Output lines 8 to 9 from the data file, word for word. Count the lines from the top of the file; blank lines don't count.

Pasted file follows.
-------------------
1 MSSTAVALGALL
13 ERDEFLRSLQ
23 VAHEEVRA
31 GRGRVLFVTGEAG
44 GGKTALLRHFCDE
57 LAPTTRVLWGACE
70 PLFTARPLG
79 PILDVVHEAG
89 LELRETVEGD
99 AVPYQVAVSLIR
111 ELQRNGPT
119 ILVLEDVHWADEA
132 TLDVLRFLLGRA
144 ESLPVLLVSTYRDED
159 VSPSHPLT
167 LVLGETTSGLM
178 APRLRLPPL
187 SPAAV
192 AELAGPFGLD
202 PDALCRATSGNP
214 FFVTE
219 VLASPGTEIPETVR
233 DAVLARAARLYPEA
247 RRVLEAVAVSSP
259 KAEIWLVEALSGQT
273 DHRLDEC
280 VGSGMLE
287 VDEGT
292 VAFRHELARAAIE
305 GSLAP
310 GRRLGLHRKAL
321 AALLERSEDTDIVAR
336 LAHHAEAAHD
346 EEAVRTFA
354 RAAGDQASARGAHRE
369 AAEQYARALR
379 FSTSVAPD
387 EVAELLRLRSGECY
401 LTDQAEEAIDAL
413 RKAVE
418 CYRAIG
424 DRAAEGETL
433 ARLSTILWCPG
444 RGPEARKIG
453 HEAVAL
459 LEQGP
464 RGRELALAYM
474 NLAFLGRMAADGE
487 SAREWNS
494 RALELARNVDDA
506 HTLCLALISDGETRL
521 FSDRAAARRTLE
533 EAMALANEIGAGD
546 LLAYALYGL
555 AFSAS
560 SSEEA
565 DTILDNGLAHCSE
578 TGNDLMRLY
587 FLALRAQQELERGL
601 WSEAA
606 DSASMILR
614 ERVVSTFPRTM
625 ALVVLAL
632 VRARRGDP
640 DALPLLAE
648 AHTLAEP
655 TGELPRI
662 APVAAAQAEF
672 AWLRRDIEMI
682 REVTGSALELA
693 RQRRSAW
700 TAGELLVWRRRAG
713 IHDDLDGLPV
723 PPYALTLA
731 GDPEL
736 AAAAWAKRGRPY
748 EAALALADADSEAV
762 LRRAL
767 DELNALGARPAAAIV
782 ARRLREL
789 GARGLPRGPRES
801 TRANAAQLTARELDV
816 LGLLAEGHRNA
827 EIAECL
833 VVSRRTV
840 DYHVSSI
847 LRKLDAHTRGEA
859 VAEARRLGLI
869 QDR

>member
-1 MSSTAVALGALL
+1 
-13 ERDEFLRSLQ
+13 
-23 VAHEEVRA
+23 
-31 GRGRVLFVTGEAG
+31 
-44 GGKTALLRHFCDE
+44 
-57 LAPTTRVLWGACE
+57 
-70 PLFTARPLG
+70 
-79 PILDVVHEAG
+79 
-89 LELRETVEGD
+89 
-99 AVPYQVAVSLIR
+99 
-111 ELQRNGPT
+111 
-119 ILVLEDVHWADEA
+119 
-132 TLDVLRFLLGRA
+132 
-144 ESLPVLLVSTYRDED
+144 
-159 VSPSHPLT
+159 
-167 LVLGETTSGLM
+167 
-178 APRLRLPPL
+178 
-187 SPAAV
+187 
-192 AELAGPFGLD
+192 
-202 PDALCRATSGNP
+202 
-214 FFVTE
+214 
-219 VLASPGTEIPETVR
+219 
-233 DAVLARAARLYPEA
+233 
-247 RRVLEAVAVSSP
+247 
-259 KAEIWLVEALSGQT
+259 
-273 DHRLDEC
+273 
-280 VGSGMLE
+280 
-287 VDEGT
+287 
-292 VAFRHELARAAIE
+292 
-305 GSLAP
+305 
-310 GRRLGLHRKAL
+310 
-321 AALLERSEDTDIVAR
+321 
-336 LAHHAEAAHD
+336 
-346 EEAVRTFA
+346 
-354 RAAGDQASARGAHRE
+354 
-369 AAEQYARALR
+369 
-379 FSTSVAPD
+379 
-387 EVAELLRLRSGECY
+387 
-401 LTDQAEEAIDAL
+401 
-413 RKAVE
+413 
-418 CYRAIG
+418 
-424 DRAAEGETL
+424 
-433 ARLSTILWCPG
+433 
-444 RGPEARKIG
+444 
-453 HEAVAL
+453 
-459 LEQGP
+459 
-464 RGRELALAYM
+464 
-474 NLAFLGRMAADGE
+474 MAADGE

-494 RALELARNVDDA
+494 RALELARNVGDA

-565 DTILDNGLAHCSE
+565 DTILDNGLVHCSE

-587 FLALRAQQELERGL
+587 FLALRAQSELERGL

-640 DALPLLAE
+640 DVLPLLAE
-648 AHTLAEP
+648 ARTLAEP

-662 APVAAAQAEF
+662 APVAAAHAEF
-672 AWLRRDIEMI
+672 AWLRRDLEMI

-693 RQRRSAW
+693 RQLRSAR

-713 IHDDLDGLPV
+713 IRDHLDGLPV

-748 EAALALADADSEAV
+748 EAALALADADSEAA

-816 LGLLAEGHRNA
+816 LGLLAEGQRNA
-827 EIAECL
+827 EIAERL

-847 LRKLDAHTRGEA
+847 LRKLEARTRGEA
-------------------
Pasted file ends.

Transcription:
79 PILDVVHEAG
89 LELRETVEGD